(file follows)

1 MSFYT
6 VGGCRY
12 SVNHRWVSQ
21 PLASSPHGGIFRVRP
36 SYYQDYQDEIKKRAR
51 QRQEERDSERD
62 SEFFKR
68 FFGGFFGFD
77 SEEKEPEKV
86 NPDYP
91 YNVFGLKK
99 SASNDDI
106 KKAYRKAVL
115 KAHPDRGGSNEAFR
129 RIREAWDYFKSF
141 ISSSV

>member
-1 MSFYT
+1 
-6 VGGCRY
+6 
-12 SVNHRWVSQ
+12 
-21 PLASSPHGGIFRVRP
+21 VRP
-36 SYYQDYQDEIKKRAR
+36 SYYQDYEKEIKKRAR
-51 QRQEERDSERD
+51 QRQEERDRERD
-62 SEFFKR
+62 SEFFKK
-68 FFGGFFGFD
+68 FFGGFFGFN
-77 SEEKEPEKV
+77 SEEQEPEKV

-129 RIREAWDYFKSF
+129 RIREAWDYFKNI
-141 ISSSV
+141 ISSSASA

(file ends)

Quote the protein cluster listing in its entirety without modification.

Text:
1 MSFYT
6 VGGCRY
12 SVNHRWVSQ
21 PLASSPHGGIFRVRP
36 SYYQDYQDEIKKRAR
51 QRQEERDSERD
62 SEFFKR
68 FFGGFFGFD
77 SEEKEPEKV
86 NPDYP
91 YNVFGLKK
99 SASNDDI
106 KKAYRKAVL
115 KAHPDRGGSNEAFR
129 RIREAWDYFKSF
141 ISSSV

>member
-1 MSFYT
+1 
-6 VGGCRY
+6 
-12 SVNHRWVSQ
+12 
-21 PLASSPHGGIFRVRP
+21 VRP
-36 SYYQDYQDEIKKRAR
+36 SYYQDYEKEIKKRAR
-51 QRQEERDSERD
+51 QRQEERDRERD
-62 SEFFKR
+62 SEFFKK
-68 FFGGFFGFD
+68 FFGGFFGFN
-77 SEEKEPEKV
+77 SEEQEPEKV

-129 RIREAWDYFKSF
+129 RIREAWDYFKNI
-141 ISSSV
+141 ISSSASA